Yellow leaves can result from more water, less light, less moisture, and poor drainage. If you start to see leaves turning yellow, try changing the routine of your normal plants and see if it makes any difference.

Solution – You should know your specific plant maintenance needs and adjust your routine accordingly. You may need to give less water, increase light, keep it in a more humid environment or drain the pot.


Dropping flower buds or leaves is caused by temperature fluctuations, drafts, or lack of moisture. 

Solution – If air conditioning or heating contributes, try filling a saucer with pebbles and water and sitting it under your pot. Or spritz the plant with a water sprayer occasionally.

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Indoor Plants
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Distorted or misshapen growth

Pests can cause deformed leaves, especially on new growth. Thrips, aphids, and other pests can be small and difficult to feel until they cause abnormal growth patterns. 

Solution – Closely inspect the plant for insect symptoms, and use sticky pest traps to help identify pests. Then, treat with insecticidal soap, neem oil, or in some severe cases, systemic houseplant insecticides. Let the leaves dry during the day (morning fog) and treat them as fungicides with neem oil. 

Compacted soil or plant permanently kept very dry can cause leaves to become smaller than common or to be curled up like a taco.

Solution – If the soil is old, submerge it in a water tray and rehydrate; if the soil is hard and dry, use a chopstick or pencil to sip some holes for air and water more often.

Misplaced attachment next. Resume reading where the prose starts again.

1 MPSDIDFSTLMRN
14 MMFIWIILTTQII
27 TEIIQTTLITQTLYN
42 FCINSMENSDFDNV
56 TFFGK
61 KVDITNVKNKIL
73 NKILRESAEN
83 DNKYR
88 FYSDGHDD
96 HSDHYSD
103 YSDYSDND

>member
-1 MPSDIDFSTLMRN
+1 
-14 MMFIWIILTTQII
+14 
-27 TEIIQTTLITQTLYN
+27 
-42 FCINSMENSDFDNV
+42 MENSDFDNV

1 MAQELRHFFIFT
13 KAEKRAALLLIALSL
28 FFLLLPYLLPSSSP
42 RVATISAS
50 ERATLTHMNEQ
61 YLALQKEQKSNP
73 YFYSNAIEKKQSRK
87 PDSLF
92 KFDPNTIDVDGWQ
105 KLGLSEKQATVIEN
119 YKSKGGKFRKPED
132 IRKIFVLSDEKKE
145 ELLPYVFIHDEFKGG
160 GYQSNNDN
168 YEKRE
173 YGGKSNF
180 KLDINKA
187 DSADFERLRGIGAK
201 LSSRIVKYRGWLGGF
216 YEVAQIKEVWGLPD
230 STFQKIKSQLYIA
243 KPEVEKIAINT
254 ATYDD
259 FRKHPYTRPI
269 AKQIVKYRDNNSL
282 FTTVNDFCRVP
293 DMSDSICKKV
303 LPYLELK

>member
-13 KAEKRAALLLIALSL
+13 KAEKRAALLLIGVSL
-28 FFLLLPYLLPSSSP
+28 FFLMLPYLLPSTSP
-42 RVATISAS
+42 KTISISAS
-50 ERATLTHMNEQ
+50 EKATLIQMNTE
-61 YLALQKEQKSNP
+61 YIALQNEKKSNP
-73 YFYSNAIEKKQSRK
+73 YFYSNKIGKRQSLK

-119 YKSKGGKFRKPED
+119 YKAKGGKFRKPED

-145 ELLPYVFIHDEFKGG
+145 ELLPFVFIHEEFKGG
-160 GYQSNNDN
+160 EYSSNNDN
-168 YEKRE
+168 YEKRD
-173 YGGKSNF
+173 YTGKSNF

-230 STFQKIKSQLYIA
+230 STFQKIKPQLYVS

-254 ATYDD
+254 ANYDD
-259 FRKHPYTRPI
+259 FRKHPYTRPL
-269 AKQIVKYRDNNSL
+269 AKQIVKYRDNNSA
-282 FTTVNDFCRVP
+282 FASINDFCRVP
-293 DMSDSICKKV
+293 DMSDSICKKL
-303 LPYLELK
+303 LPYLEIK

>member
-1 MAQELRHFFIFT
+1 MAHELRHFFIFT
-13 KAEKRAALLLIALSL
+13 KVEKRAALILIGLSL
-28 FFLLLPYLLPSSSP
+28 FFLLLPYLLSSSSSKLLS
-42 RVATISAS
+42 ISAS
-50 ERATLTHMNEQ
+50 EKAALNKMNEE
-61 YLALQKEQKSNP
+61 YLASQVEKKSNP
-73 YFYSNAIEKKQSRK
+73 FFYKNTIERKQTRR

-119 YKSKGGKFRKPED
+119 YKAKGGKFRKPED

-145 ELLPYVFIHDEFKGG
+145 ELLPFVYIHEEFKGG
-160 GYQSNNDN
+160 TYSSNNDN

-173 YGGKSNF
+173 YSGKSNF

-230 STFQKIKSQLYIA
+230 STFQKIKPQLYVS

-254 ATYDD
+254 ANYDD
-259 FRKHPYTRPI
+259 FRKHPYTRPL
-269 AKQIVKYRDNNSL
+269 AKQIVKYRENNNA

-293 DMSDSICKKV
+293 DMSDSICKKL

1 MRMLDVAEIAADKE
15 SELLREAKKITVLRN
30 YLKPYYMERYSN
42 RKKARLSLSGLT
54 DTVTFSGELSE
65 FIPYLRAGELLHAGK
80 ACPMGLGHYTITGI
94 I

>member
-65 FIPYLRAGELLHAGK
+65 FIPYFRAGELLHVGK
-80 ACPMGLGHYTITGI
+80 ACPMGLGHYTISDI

Stretching for more light is often the reason for changing the shape of the plant’s growth. Sometimes plants become unbalanced or long and tall with long spaces between leaves. 

Solution – Occasionally rotate the plant so all sides can be exposed, transmitted, or provided with by-side, artificial light if possible.

Houseplant showing stunted growth

It can be the result of poor feeding or excessive water. 

Solution – The possible remedy is to feed the plant with liquid manure and stop watering for a few days. You may have to put your plant back into a large pot. Please note that some plants may come in the rest period in the winter season, which is normal. 

Houseplant leaves wilting

The cause of the wilting may be due to lack of moisture in compost, excessive water or bad drainage, and root rot. Shade-loving plants wilt when placed in more sunlight. 

Solution – The treatment measures are to regulate water, check drainage and ensure proper exposure to light.

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Container Garden Plant
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Sunburn leaves

If leaves turn brown, it may be a good sign that your plant is too directly burned by sunlight. It does not necessarily lead to plant death but can result in stunted growth. 

Solution – The solution is to remove the plant directly from the sunlight and place it where the sun does not directly hit the leaves. Remove the affected areas and closely monitor your plant to ensure it is not taking heat directly from the sun.


Stem rot

In the symptoms of root and stem rot, the affected plant is wilting from bottom to top, although the soil is wet, as well as the color of leaves and trunks turning brown, yellow, or black. Moreover, the roots will be mushy and brown or black instead of healthy white. 

Solution – The best action is to throw the plant with root rot and start afresh. Often, as long as the plant shows signs of disease, the root system is affected and cannot be saved.

Powdery mildew

If you see the growth of white powdery fungal on leaves, it is a sure sign that it is powdery mildew. The disease can spread and affect plant growth too much, even causing leaf distortion in some cases.